Greetings from Binissalem, Mallorca!
2014 Intersections artist Bernardi Roig and Senior Curator for Modern and Contemporary Art Vesela Sretenovic in the artist’s studio. Photo: Vesela Sretenovic
A few weeks ago, I visited Bernardi Roig’s studio (a former wine cellar) and home, both from the 16th century. This was in preparation for his elaborate Intersections project scheduled for the fall of 2014, when we’ll have his works dispersed throughout the Phillips and outside the building. I took some photos of the artist in his studio and of his beautiful home for your viewing pleasure and to give you a sneak peek as to what you can expect from his 2014 exhibition. The artist promised to send homemade wine form Mallorca for his opening, so watch for the event in November 2014!
Saludos and hasta pronto!
Vesela Sretenovic, Senior Curator for Modern and Contemporary Art
Bernardi Roig’s studio. Photo: Vesela Sretenovic
Roig creates a drawing using a homemade implement to steady his hand. Photo: Vesela Sretenovic
The foyer of Roig’s home, with one of the artist’s sculptures displayed on the right. Photo: Vesela Sretenovic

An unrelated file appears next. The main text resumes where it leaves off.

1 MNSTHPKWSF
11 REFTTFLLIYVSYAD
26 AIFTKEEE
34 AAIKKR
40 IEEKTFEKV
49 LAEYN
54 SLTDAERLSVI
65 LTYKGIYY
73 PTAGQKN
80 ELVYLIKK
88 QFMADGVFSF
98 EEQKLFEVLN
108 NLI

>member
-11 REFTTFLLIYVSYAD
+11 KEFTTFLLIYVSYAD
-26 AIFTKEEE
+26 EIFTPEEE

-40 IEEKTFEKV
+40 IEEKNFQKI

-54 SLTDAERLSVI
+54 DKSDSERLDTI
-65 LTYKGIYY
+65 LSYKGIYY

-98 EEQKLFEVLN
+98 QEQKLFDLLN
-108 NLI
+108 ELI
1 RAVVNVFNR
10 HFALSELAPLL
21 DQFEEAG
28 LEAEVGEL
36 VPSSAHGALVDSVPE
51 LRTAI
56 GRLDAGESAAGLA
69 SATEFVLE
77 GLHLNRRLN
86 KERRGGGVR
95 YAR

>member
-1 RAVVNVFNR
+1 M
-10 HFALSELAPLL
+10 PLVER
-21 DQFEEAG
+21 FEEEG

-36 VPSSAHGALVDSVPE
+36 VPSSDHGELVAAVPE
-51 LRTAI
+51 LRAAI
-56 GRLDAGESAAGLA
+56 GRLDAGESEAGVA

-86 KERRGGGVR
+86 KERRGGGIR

Panels that make up Sandra Cinto’s One Day, After the Rain, being de-installed, August 19, 2013. Photos: Sarah Osborne Bender
It is with a heavy heart that we watch the de-installation of Sandra Cinto’s Intersections work, One Day, After the Rain. The multi-panel canvas painting, chiefly created on site, was unveiled to our visitors with the arrival of another beloved presence at the museum, our Tryst café. The café will continue to provide a place for conversation, rest, and refreshment. Cinto’s work will move on.
El Greco, The Repentant St. Peter, between 1600 and 1614. Oil on canvas,
36 7/8 x 29 5/8 in. The Phillips Collection, Washington, D.C. Acquired 1922
Baltimore-based artist Bernard Hildebrandt gives El Greco’s The Repentant St. Peter (1600-1614) a face lift (literally) in the new Intersections project at The Phillips Collection. Two things about this project are interesting to me: the sound that echoes across the room and the placement of the art work. The sound to me is like a low growl emanating from St. Peter’s mouth, an agonized groan. It is mesmerizing. Moreover, the work is shown in low lighting, giving the room an eerie atmosphere. The project sits right in the middle of the permanent collection. Just around the corner is the cheerful Luncheon of the Boating Party (1880-81) by Renoir.
El Greco was recalling the traditions of Byzantium icon paintings with his up-close view of the holy man’s face, but in the then-contemporary Baroque style depicting high drama and emotion. Hildebrandt brings El Greco’s work into the 21st century by converting a series of images into a new medium–video.
We will have a chance to hear more from Hildebrandt about the process behind his work in an Artist’s Perspective talk this Saturday, July 20, at 3 pm. I wonder what El Greco would have thought of the intersection?
Jane Clifford, Marketing Intern
Bernhard Hildebrandt, Peter, 2013 © 2013 Courtesy of the artist